I was not involved in the six DQs on Days 1 and 2. For a brief moment, I thought I might have one myself, but it was just a case of true player stupidity, not malicious intent. Judges were not looking for DQs, or being “stricter” — it is just a combination of judges being better trained, and some players being extra stupid.
Where possible, Worlds judges worked four of the five days, and had one day with a morning off, followed by training seminars. Thankfully, my morning off was Friday — and I slept through much of it. The seminars were interesting — at least to the sort of people who read Ask the Judge Feature Fridays — but I’ll skip the details.
The seminars started in the back corner of the mezzanine, next to a loudspeaker. That worked, except when announcements were being made. Later, as the players filled that area, we moved the seminars to a corner of the entrance hall. That also worked, for a while, until the venue staff started hammering.
A quick explanation: Wizards had rented two of the three exhibit halls on Thursday. Wizards had also erected this huge statue of Serra Angel in the entry hall. It was dramatic — and I didn’t get a picture.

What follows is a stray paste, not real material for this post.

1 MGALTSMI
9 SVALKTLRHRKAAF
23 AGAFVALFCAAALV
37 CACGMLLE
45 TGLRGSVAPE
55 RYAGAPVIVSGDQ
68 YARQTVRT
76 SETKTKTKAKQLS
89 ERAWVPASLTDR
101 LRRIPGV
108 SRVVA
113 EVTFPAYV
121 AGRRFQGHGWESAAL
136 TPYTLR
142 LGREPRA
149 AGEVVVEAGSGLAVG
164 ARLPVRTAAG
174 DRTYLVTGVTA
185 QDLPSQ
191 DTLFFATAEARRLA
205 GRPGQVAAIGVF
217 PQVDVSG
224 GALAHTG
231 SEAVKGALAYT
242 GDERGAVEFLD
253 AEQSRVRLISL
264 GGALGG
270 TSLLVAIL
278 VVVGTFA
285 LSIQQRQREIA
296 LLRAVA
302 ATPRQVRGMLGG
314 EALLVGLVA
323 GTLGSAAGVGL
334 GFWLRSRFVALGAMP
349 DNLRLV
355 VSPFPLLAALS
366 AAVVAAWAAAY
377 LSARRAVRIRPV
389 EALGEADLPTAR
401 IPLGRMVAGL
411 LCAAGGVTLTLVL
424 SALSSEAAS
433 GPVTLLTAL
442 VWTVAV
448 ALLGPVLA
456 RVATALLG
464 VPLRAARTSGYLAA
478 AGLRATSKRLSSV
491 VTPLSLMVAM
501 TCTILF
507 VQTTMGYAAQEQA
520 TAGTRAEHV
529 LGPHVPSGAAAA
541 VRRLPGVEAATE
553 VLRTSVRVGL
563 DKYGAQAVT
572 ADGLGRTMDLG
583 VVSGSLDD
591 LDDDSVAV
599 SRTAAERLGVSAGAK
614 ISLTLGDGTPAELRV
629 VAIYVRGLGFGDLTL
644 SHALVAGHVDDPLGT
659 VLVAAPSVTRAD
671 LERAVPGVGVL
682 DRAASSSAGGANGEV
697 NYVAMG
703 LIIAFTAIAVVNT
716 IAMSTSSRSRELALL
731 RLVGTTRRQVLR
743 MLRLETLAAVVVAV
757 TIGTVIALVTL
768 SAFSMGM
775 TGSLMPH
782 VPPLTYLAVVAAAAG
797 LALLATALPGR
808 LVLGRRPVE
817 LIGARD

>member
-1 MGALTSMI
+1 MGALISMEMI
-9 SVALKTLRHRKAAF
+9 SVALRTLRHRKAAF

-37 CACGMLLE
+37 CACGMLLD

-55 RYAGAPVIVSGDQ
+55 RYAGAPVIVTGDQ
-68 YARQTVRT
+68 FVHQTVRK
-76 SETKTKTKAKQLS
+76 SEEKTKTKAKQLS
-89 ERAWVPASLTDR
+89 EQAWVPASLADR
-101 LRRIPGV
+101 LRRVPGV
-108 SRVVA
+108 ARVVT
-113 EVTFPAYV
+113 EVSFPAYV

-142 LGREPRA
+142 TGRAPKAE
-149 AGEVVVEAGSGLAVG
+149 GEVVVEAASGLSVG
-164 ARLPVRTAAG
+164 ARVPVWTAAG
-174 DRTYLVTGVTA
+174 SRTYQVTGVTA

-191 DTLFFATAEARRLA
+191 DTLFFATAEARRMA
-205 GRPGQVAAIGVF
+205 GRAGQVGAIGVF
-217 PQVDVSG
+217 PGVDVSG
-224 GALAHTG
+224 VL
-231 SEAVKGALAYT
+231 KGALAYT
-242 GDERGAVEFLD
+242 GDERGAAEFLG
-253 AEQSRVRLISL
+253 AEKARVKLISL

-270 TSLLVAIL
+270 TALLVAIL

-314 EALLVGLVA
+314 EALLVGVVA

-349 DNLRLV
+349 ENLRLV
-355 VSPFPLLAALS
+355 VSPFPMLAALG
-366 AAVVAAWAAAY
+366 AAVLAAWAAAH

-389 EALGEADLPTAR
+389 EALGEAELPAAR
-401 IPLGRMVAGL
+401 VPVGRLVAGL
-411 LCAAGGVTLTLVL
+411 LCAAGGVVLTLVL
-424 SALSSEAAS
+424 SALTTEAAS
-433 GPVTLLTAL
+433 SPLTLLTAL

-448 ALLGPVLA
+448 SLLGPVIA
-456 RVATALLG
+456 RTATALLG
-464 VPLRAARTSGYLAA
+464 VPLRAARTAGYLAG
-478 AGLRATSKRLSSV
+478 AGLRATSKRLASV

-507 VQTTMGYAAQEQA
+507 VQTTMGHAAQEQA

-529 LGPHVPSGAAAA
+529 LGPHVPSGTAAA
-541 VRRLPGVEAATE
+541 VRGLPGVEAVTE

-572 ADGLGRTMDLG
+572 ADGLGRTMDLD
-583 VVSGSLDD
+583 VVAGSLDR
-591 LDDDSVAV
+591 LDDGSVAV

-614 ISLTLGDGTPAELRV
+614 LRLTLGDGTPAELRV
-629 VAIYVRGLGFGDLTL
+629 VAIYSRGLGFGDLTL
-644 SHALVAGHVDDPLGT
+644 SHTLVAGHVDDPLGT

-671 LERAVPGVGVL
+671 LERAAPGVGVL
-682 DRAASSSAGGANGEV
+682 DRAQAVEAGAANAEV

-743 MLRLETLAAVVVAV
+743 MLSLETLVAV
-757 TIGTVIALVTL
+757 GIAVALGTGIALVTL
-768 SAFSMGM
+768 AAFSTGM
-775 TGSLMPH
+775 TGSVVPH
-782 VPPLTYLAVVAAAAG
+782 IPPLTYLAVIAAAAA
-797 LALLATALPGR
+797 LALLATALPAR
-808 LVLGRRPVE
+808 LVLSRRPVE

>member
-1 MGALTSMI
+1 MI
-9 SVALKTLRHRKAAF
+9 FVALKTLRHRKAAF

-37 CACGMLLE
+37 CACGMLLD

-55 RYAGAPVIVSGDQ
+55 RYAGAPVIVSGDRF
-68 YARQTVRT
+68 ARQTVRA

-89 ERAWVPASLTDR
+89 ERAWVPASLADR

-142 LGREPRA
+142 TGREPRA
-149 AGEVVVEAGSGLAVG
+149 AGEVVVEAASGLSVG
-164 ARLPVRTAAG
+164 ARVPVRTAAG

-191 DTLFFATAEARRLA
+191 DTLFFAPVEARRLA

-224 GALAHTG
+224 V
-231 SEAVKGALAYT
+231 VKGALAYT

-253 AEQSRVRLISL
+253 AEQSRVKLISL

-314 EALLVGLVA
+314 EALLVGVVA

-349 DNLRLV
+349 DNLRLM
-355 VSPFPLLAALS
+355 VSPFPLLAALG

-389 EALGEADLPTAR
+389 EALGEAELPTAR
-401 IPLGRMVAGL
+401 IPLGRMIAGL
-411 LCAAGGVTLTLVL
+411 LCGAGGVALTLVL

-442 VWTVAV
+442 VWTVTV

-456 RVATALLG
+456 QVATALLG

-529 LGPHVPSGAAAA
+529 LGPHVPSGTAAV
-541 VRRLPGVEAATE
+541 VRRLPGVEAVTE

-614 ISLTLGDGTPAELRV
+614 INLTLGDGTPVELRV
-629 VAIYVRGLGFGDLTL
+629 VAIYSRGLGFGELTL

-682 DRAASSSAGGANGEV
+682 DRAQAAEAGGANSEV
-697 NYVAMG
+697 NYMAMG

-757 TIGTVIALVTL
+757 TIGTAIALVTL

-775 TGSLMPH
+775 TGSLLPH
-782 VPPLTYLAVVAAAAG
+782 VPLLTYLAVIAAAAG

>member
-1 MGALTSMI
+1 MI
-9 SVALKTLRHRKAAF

Some other group rented the other exhibit hall for Thursday night. That group objected to the statue, so the hall management built a giant wood box around Serra, and hung the box with gold drapes. It hid her, but it involved several hours of construction — mainly hammering. Finally, the noise of the staple gun attaching the hangings drove the seminar out of the room.
I didn’t get a picture of the big box. Just image a cube, five meters on each side, covered by gold drapes. Ugly gold drapes.
The seminars ended up in the lobby of the judges’ hotel, which was a lot quieter than anywhere else. Also a pretty nice place — although I liked our apartment better.
Friday I was on the main floor, watching Extended decks in action. Round 1 I got to watch a lot of one deck in particular. It was piloted by a French player, and he had French cards. His opponent wanted translations, and since I had the Oracle on my PDA, I stayed nearby.
Yes, judges can provide Oracle wordings. It takes time, and we aren’t going to be too happy if you waste time asking for wordings on cards everyone should know (e.g. Plains.) However, when I did not recognize the card he was asking about, I knew I had to help him out. Fortunately, the deck’s pilot knew the English names of the cards.
Here’s the decklist. I believe all the French players were running this deck, or very close approximations.
The deck’s main idea is to play out a lot of eggs, or other card drawing artifacts; sacrifice to draw cards; then play Second Sunrise to bring them all back. The deck can deal infinite damage with Pyrite Spellbomb, or it can deck people with Brain Freeze or recursive Cephalid Coliseums.